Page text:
customer ettiquette

Ebbtide

Gold Member
Joined
Aug 20, 1999
Messages
7,840
OK, I have a question that I don't know how to properly ask you knifemaking dudes (& dudettes)...
Y'all usually have your best, fanciest, prettiest blades on display (websites, brochures etc., especially purveyor's sites).
Now along comes a guy like me, I mean a guy I know...yeah that's it... I know this guy and he has a set dollar amount to spend (for the sake of arguement lets say $300)
I, I mean he likes one of your fancy decked out knives (Oosic, damascus, file work)that goes for more ($500?) and asks
"Can you make me one in that style for $300 if you leave off the frills?" (single steel, wood, no file work).
Now if you hear that, do y'all cringe and say "Oh cheese and crackers here we go..."
"This guys out to low ball me..."
And then things start off shakey.
Is this poor form on the customers part?
Would you feel better if someone came to you and said "I have x amount, what can you make me?"
I'm, a graphic artist and I'd rather hear the budget 1st. This way, I know how intense & 'carried away' I can get with my designs and production. Also I don't come up with grand ideas that the client can't afford.
Or am I (I mean He) overly paranoid & have nothing else to worry about at 1 am?
 
I don't see that as a problem at all. Usually those "fancy" ones were made without the bells and whistles to begin with. Ask away. In my experiance I have had no problems with asking a maker to change materials in the construction of a knife. However, I think thats as far as you should go. When people start asking to change the "design" instead of materials that's when they start to get annoyed. Although some makers will do both but they are few and far between.
 
Theres no reason I would be bothered by that. Truth be told, the reason those super fancies are on the table is to attract potential customers. Some makers are super grumpy (Loveless for one), and hate "special" requests outside of thier regular line. Most are happy to use many materials and will work with you to drop the price. Don't ask for too much out of a maker with a three year back order, but for guys like me with a two month lag, you can get away with alot.

I also don't mind SLIGHT changes to my designs. After all that is what custom is all about. Alot of makers advertise "your design or mine". So they are really open.

In the end, if a maker won't work with you. Think about finding another maker.

R.W.Clark
 
I agree with what's been said. The only hang-up I've seen is on somone wanting to redesign a folder when they don't understand the elements of one (like drawing a blade that would never fit inside of their handle design).

With fixed blades, I think it's good to make changes so that the customer is happy. Sure there are limits. But I wouldn't be offended by what you, er I mean your friend was curious abtou
wink.gif


The way I figure life is if you don't ask you don't know!

Nick
 
Some knives cannot be trimmed down because of the nature of the design but I think that most makers will work with a customer to meet a budget. Having said that I do not have any way to produce a sub $100 bowie knife. There is a limit of how low we makers can go.

The other thing is design, let the maker do the design work, he knows his product. Nothing gives me the giggles faster than a drawing done to aerospace standards and tolerances, the person making the drawing has never seen how a knife is made obviously.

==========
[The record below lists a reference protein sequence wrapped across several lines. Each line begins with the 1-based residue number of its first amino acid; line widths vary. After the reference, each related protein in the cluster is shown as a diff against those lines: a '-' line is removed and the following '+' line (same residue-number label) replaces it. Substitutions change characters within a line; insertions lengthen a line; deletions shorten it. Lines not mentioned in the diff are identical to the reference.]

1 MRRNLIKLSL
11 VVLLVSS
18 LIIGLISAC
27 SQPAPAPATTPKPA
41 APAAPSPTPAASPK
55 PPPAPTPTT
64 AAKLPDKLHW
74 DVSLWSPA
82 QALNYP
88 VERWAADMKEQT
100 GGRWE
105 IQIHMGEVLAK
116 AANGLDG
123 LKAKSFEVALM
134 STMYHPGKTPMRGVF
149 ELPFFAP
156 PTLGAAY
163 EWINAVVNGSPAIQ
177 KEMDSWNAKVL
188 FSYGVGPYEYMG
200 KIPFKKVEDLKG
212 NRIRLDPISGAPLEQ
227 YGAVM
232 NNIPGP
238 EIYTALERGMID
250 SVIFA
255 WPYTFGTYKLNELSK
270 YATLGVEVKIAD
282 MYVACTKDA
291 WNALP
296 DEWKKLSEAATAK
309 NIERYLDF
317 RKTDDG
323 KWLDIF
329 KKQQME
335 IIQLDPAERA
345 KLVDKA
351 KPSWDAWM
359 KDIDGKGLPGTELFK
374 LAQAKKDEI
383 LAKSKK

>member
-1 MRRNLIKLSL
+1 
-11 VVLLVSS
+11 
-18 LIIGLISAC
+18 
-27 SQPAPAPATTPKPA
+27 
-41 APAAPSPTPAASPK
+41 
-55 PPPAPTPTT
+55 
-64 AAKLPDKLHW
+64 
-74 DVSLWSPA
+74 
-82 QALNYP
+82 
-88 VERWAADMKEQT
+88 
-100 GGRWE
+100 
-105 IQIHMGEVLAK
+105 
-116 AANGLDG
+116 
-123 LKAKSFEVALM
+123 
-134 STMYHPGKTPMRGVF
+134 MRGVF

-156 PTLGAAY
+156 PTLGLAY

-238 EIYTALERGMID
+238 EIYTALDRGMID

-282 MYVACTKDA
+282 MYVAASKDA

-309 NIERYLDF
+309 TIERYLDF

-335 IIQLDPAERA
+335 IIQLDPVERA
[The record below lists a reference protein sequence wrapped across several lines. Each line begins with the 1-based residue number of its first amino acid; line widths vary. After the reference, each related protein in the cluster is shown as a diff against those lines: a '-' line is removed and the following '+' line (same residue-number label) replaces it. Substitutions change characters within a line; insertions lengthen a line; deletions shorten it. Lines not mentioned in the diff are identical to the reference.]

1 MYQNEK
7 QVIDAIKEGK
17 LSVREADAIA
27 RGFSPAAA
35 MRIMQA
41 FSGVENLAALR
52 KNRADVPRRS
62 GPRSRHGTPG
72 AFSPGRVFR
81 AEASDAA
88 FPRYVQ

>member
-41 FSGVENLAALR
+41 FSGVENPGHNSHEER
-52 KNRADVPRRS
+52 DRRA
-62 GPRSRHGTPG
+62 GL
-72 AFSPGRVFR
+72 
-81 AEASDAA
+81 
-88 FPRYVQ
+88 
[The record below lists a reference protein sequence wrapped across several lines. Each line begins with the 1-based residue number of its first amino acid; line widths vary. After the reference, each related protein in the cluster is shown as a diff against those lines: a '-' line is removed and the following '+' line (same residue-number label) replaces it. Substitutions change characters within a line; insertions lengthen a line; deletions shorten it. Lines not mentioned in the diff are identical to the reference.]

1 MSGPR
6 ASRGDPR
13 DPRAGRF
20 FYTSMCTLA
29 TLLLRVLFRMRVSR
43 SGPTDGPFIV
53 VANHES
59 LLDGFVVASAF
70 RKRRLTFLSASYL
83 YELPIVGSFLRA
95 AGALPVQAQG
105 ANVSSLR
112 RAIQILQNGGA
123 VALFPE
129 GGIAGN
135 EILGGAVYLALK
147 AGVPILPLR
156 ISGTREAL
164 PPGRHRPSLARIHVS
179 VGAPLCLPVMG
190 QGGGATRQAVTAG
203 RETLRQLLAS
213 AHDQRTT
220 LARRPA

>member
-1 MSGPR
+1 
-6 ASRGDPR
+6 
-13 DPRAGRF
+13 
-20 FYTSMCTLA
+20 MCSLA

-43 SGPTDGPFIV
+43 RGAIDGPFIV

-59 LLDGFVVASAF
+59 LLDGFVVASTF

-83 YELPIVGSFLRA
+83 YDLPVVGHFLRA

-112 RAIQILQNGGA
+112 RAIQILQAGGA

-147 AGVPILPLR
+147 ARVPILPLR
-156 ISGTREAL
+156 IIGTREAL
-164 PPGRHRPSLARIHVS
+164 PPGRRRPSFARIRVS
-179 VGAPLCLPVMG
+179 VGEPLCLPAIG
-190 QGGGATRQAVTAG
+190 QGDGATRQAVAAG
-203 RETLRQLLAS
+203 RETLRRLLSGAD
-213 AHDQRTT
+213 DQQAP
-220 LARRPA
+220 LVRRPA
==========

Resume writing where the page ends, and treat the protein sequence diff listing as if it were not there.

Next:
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george
www.tichbourneknives.com
sales@tichbourneknives.com


 
I agree with what everybody else is saying also...
In my opinion the customer is the one that is buying my knives and if he has X anmpunt to spend and wants one of my knives I will bend over backwards to figure out a way to make sure they get one.Since I have no templates or real set pattern even if I do the same design a second or more times they are never really the same so what is the difference if we shorten it or leave stuff off or switch this or that and make something that is really nice that the customer can afford,Hay I got to make a living and turning a order down doesnt pay the bills...Plus changing things makes it more interesting at times....
My only problem is when I have a bunch of the same style to do in a row and I get burnt out before they are finished,so I have to slip something different in the middle of them whether its a order or not just to break the monoteny...
Ebbtide is a good case in point as to how far I will go to help the customer get something special to them..
Heck I still get excited just to know that someone likes my knives and even more when they inquire about making a order...
Bruce

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Bruce Evans Handcrafted Knives
The soul of the Knife begins in the Fire!!!!!
Member of,AKTI#A000223 and The American Bladesmith Society
asmallpicofbruceforforums.jpg


[This message has been edited by beknives (edited 05-05-2001).]
 
I think it depends on the maker. Some makers I know would refuse to work with certain "low-grade" materials. Whether or not they would be offended would depend on whether you're simply asking or actually demanding certain criteria. Some makers might have a reason for never using certain types of materials. They also might not be able to build knives below a given cost, regardless of what materials are used.